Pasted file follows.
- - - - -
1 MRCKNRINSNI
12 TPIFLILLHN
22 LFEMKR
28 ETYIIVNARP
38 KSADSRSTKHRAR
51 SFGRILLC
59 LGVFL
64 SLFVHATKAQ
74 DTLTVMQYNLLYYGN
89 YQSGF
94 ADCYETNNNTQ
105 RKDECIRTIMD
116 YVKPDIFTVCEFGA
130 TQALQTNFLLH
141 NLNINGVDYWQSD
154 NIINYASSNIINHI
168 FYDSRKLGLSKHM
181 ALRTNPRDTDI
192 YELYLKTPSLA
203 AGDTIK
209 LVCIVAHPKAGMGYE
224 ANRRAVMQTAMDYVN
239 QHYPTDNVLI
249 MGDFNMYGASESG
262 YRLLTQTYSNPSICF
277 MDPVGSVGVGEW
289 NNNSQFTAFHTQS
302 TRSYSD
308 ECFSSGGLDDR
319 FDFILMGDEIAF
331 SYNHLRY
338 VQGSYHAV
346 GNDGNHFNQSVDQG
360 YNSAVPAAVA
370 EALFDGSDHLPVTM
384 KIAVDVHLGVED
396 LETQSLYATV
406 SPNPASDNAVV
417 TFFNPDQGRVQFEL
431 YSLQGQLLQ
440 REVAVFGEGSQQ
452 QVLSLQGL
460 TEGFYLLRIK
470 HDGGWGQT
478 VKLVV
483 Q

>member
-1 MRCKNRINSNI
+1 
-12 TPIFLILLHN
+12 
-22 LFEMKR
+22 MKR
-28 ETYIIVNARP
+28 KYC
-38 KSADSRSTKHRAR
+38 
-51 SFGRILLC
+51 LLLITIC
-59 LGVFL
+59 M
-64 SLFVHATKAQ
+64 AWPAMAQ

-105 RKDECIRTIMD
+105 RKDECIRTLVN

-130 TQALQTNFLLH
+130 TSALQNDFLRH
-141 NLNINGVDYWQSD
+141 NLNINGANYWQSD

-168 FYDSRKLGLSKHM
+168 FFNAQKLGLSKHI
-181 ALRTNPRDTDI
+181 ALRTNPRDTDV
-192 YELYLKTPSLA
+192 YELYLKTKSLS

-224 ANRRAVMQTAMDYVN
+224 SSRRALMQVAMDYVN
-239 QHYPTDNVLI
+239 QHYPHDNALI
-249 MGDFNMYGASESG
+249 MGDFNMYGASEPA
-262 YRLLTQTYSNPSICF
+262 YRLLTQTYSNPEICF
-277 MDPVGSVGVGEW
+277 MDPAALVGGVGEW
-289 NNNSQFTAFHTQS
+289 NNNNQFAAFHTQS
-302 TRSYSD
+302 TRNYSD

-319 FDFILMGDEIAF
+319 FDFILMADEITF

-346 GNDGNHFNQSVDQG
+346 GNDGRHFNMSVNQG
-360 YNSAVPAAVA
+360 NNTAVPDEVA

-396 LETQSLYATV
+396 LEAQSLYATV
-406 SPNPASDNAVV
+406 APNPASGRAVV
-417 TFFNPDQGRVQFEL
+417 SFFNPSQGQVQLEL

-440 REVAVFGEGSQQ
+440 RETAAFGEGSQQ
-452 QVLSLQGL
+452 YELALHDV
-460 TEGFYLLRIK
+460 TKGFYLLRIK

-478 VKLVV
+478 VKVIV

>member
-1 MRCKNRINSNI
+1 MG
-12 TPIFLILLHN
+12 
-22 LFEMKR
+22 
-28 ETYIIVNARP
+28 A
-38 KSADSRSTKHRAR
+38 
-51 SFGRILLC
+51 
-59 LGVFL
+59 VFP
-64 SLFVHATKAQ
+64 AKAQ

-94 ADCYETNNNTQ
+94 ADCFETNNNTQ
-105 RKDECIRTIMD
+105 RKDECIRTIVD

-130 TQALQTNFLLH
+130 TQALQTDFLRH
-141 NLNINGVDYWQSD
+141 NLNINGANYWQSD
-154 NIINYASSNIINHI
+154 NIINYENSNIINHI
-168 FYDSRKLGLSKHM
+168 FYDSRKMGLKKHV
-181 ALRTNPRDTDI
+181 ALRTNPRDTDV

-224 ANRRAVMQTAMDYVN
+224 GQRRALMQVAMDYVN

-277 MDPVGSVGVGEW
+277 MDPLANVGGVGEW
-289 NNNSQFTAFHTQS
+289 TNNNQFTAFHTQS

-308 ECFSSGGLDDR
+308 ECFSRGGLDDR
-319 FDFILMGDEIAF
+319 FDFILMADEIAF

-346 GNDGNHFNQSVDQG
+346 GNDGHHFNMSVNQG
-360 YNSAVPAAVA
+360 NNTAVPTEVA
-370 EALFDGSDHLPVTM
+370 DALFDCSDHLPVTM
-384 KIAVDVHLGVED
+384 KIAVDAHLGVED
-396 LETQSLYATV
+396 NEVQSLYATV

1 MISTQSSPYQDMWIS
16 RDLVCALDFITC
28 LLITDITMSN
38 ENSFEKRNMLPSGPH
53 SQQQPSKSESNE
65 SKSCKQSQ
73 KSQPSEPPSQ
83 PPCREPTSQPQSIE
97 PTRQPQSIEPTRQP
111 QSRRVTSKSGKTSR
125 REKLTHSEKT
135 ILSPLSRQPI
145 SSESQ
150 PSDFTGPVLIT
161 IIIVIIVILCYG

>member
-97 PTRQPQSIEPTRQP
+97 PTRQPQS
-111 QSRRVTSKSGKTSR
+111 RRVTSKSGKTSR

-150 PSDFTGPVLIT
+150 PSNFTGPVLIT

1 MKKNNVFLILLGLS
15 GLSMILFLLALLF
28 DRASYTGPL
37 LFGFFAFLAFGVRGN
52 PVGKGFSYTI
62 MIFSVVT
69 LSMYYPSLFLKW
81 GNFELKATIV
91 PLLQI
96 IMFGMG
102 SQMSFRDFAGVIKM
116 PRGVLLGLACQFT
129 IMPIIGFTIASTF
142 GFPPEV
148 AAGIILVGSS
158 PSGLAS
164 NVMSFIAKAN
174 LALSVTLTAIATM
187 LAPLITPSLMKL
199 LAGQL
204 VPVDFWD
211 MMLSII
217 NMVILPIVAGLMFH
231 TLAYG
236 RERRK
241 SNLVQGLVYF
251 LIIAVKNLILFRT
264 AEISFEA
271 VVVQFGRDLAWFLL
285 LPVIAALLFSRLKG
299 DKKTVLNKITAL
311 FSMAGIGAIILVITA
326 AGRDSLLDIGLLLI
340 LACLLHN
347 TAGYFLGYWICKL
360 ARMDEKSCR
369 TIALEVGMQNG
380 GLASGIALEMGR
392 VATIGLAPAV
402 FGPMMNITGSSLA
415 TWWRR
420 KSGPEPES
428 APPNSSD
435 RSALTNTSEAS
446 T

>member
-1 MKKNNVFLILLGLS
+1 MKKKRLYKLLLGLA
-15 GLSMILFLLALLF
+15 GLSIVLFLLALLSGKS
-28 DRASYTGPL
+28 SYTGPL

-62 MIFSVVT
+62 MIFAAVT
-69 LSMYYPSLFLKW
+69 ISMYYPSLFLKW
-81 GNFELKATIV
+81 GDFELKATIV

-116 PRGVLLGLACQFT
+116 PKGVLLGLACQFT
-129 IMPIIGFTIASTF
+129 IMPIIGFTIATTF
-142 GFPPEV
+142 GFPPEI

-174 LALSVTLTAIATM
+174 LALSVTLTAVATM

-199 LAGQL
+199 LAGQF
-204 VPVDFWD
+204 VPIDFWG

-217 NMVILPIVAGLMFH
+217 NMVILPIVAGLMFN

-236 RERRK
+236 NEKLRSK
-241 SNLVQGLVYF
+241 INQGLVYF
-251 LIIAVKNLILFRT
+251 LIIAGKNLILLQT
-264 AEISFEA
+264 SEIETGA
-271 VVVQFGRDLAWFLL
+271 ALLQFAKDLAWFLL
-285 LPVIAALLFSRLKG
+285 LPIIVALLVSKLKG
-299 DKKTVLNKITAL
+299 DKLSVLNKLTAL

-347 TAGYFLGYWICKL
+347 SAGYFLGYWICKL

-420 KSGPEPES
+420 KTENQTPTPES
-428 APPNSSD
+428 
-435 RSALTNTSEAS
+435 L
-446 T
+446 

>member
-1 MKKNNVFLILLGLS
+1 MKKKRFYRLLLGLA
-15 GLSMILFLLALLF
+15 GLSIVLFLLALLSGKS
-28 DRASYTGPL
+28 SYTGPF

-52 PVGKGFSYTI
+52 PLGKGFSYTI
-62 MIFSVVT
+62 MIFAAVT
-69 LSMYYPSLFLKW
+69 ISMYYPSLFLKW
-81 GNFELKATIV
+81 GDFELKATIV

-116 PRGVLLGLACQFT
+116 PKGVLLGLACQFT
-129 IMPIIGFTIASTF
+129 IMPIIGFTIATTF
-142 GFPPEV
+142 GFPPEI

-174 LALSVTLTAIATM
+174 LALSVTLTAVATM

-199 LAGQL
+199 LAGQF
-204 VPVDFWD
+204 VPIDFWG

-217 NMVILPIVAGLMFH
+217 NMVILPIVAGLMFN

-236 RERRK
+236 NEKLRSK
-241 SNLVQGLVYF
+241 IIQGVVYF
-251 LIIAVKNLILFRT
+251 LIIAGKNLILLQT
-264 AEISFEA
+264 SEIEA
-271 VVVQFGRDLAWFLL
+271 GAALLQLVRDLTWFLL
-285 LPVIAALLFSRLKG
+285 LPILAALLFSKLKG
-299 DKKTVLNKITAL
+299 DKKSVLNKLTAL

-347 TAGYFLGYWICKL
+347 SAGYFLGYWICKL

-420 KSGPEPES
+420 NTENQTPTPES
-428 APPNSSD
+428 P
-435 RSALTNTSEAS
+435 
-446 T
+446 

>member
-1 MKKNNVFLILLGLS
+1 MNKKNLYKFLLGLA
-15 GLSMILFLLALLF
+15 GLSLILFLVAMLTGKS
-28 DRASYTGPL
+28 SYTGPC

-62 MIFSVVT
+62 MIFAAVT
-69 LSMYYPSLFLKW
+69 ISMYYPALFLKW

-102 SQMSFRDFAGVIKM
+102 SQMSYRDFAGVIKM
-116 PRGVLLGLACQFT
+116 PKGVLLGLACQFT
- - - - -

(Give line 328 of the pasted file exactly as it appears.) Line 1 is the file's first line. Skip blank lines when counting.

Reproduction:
-435 RSALTNTSEAS